Option 1, exercise 1.2: the digital

I’m calling this exercise 1.2.1 because there is going to be at least one more.

This exercise builds on appropriation and collage, introducing the notion of the glitch and informed by, for example, Gordon Cheung. I was more than pleased to see that I could use primarily digital methods in the making of the images.

I used three random screengrabs; one of a zoom meeting about book cover design run by the Edinburgh book festival last year, the second of a spider’s web across the live stream webcam at Porthcawl pier, and the third of a google search for ‘obliteration’ in art (a term that came up on the next page in the course materials) which gave me Yayoi Kusama’s ‘Obliteration room‘, amongst others.

I imported these into Rebelle5, a digital painting app which quite closely replicates the way fluids behave on different surfaces. This is a newly version with new bells and whistles so ideal timing. It’s also the first time I’ve used imported material and manipulated them in layers and this was quite a steep learning curve. The idea was to place them experimentally – as in ‘getting the hang of the app’ – then watch what happened when I applied paint and water. This is the first video screen capture of the process. I redacted names from the chat stream on the right. Lots of fiddling around!

This is a second video capture where I’d (re)discovered the blending tools two thirds of the way down on the right but not discovered how to apply that to different layers. It produces some very dramatic effects, and also some rather bland ones.

This third video capture shows all three primary screen capture stills with different blending filters but no opacity adjustments. The image can be tilted within the app to change the direction of flow of any wet medium; the flow can be stopped at any time using the drying tool; and while layers are active across the platform, medium operates outside the imported image but doesn’t interact with it – i.e. it can be erased without erasing the layers beneath it.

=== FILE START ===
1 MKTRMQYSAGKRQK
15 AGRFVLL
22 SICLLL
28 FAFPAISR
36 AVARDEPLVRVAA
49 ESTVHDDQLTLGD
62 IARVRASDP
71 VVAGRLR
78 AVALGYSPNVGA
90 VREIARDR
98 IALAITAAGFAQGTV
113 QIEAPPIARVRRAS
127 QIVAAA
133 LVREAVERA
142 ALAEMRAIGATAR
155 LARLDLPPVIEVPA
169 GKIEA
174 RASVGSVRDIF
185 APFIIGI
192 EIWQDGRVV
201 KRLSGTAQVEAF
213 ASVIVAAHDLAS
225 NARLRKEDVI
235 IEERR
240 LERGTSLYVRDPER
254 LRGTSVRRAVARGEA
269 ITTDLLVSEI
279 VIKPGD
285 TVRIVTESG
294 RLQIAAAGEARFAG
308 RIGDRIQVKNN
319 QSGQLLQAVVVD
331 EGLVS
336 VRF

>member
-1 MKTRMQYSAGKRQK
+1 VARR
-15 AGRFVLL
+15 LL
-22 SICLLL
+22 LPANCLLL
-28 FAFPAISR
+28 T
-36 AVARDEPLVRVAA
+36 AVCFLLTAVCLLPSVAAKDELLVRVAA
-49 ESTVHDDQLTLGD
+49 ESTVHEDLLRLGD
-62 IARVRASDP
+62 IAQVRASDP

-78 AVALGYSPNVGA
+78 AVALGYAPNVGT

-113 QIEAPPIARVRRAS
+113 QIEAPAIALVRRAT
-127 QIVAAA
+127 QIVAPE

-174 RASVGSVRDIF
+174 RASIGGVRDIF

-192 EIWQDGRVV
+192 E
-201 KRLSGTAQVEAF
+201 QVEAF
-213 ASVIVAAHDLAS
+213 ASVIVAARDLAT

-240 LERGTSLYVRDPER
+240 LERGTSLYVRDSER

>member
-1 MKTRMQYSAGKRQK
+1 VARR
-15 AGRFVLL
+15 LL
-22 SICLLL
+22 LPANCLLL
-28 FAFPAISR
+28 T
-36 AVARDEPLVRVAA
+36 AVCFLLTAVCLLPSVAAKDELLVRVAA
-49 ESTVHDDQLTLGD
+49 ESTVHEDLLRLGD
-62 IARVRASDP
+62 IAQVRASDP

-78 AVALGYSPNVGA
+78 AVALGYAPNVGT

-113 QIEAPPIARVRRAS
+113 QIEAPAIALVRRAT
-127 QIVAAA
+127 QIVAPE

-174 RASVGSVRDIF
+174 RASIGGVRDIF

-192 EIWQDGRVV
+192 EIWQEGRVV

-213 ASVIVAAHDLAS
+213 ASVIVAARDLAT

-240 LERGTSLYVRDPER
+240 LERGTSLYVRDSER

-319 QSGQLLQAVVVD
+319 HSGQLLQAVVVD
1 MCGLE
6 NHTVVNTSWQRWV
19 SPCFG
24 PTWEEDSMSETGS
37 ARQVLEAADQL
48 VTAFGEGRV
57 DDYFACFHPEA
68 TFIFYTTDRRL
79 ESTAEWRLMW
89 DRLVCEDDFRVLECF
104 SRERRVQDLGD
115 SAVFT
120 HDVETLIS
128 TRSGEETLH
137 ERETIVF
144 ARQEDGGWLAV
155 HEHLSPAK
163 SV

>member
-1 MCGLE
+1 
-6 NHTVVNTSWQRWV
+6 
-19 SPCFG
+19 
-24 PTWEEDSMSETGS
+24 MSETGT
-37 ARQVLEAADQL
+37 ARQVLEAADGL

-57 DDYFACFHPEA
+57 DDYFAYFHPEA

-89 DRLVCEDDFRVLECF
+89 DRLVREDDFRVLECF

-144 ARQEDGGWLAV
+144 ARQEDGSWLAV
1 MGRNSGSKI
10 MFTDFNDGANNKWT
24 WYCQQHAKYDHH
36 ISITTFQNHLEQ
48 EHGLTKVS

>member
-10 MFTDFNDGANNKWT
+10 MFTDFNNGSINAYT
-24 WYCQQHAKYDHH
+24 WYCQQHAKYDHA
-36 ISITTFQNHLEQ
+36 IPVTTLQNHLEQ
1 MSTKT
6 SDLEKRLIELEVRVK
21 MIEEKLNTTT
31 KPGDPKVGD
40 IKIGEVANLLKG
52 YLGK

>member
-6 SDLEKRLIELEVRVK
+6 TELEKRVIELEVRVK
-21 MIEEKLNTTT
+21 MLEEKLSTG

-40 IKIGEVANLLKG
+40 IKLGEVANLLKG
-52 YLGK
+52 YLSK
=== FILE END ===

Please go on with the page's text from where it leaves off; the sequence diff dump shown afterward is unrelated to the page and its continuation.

All images made in this way can (should, to preserve layers) be saved in native format (.reb in this case) and also any number of merged formats such as bmp, jpg, tiff, png and so forth. In the Pro version of this software, the designers/builders claim nano pixels enable ’16x larger image export capability’ which means better printing at scale and on-screen zooming to detail. I am wrestling with the idea of the Pro version but may throw in the towel quite soon because I’m a pushover!

Meanwhile, I have video-glitched two earlier versions of this composition using MotionLeap by Lightricks. One is livened up using an in-app audio track which is sometimes mysteriously stripped out by Google and Instagram.

This first shows all the still images layered one on top of the other at different degrees of opacity. The moving parts are via MotionLeap by Lightricks.

This version uses a later version in the Rebelle process which seems to have lost two of the layers on the way.

I am tinkering with the idea of modify both of these in Filmora Pro as I’m on a mission to get to grips with that product and its much more expansive – than Filmora 10 – repertoire of tools.

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